A former Utah defense lawyer has received a $250,000 settlement after suing Weber County for allegedly firing him in retaliation for his public criticism of the county’s refusal to properly fund a death-row prisoner’s capital appeal and its interference in the case.

Samuel Newton (pictured), now a law professor at the University of Idaho, reached a settlement with county officials in a longstanding dispute over the Weber County Commissioners’ termination of his contract to provide criminal defense representation to indigent prisoners in their appeals of Weber County convictions. The settlement, announced on April 22, 2021, comes in the wake of a September 2020 ruling by a Utah federal judge that denied the county’s motion to dismiss Newton’s retaliatory firing claim.

In its September ruling, Judge Howard C. Nielson allowed Newton’s case to proceed to trial, rejecting the county’s contention that Newton’s criticism of its actions constituted speech about contractual matters that was not protected by the First Amendment. “To the contrary,” Judge Nielson wrote, “these communications implicated matters such as whether the County was underfunding the defense in a high-profile capital case, whether the County was seeking to limit Mr. Newton’s communications with his client, and whether the County was second guessing and undermining Mr. Newton’s ‘exercise of independent judgment on behalf of the client,’” which constituted protected speech regarding matters of public concern.

In a joint statement, Newton and the county wrote: “Both parties were confident in the strength of their respective positions and the case was headed to trial. After considering the anticipated costs and potential risks of going to trial, the parties decided to mediate. Among other things, the settlement amount took into account the costs of protracted litigation, attorney fees, and the amount Mr. Newton would have received under his appellate contract if it were not terminated early.” The full details of the settlement remain confidential.

The dispute came to a head while Newton was representing Utah death-row prisoner Douglas Lovell on appeal. Newton had obtained an order from the Utah Supreme Court returning the case to the county courts for an evidentiary hearing on alleged investigative failures by Lovell’s trial lawyer and the possible interference by the Church of Latter-Day Saints with the testimony of bishops who had worked with Lovell in prison. Newton requested additional funding for the representation, estimating that the case would take an additional 500-750 hours. The county said it would authorize no more than $15,000 and publicly accused Newton of overbilling, unnecessarily interviewing witnesses the county claimed were irrelevant, and meeting too frequently with his client. Newton then withdrew from the case, claiming that the county had placed him in a “terrible catch-22” in which he could either “represent Mr. Lovell zealously and lose his livelihood or compromise Mr. Lovell’s case and save his practice.”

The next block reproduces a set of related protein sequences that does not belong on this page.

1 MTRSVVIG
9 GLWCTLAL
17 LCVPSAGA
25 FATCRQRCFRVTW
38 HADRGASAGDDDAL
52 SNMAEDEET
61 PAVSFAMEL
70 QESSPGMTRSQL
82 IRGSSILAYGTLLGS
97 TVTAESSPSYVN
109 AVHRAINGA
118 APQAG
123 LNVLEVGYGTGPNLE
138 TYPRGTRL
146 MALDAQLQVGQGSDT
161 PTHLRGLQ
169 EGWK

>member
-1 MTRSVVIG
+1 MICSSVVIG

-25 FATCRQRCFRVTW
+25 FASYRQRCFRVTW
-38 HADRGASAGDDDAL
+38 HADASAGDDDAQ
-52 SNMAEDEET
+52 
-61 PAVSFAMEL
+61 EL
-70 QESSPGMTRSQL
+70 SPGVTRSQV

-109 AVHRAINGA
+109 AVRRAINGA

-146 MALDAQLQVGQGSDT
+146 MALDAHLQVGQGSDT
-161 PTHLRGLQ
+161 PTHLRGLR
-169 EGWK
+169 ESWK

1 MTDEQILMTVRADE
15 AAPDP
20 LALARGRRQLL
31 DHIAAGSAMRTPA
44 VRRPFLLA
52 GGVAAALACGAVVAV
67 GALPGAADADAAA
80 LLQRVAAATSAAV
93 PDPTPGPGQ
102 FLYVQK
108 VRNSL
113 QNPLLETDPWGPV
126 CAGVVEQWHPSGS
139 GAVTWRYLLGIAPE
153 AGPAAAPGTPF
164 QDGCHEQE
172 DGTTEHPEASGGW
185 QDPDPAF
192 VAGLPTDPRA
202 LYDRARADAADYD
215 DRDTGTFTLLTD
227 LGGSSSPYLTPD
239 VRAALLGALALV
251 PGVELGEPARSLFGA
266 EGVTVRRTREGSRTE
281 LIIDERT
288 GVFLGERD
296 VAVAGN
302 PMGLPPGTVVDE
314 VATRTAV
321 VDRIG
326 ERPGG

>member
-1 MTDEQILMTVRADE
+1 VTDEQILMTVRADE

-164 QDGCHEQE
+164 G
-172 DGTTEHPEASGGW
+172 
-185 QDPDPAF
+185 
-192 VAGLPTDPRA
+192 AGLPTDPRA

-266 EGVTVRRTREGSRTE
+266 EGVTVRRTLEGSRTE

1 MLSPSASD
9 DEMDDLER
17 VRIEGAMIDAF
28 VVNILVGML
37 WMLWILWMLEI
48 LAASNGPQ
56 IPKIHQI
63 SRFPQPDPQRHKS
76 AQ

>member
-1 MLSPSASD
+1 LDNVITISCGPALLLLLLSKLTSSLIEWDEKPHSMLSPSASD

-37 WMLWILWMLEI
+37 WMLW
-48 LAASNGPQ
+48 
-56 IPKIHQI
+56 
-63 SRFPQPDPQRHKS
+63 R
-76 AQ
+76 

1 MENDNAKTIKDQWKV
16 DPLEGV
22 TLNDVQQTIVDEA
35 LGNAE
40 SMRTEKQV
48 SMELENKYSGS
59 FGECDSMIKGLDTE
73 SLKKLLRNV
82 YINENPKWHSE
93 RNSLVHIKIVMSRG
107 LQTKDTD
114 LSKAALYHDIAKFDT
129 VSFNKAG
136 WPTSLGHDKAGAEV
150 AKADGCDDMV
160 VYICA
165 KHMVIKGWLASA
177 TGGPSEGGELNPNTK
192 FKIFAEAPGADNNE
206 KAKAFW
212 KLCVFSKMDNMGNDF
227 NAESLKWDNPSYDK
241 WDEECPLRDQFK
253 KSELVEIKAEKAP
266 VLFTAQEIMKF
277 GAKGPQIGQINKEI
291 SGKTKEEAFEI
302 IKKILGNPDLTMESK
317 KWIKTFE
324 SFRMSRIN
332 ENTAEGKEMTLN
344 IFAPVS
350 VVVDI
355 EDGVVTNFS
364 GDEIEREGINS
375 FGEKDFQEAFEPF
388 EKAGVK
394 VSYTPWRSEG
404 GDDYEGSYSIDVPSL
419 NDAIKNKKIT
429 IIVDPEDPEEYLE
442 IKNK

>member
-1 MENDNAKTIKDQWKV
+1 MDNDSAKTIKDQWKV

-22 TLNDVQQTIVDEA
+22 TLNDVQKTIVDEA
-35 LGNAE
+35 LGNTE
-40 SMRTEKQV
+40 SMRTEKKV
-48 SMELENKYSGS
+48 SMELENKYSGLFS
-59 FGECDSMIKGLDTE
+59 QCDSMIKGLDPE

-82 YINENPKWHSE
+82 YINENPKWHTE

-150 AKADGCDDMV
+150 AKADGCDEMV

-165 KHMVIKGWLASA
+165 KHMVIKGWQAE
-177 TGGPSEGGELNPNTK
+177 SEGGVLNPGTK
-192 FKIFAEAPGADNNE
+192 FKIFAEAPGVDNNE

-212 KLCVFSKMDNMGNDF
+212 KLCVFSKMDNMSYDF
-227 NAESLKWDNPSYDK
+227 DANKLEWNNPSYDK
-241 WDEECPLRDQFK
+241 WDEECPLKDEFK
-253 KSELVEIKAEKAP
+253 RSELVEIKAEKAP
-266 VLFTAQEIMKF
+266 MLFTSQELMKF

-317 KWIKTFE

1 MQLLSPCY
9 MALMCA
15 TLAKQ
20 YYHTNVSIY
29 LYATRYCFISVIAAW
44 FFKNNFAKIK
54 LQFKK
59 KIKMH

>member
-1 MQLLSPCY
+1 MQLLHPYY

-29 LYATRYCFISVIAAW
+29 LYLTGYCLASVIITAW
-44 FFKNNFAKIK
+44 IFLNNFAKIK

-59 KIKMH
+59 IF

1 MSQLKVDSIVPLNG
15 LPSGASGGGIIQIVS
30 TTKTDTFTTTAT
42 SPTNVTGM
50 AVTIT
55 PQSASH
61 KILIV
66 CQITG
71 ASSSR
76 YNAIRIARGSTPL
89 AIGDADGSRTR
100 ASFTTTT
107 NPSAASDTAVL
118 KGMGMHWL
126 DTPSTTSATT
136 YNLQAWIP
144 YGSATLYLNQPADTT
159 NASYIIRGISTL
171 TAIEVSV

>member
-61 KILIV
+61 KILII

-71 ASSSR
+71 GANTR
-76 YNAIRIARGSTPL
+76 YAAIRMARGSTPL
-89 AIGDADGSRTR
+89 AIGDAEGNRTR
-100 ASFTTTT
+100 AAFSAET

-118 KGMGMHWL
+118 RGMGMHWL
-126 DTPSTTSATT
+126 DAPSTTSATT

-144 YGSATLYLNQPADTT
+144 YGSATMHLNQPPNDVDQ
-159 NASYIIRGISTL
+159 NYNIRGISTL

In an October 2017 commentary in the Salt Lake Tribune, Newton wrote: “Our capital punishment system is a charade. We provide a ‘defense lawyer’ but either give someone with no experience or refuse to give the necessary resources to experienced attorneys. In Utah, a state with one of the lowest death penalty populations in the United States, which has not executed a defendant since 2010, almost every attorney to take a death penalty case has suffered extreme personal loss. The result is a crisis-level lack of qualified attorneys willing or able to take on capital cases.” Several weeks later, Weber County terminated Newton’s public defense contract, after Newton continued to criticize the county for refusing to provide the funding he believed was necessary to pursue Lovell’s appeals.

Utah has created a trust fund administered by the Utah Indigent Defense Commission to help counties defray the costs of capital-defense representation. Most of the state’s counties make an annual payment to the trust to ensure funding is available in the event of a capital prosecution or appeal in their county. Weber County does not contribute to the fund, leaving the county responsible for the entire cost of indigent capital defense at trial and throughout the state appeal process.

In February 2021, the trial court denied Lovell’s petition to overturn his death sentence. That ruling is being appealed to the Utah Supreme Court.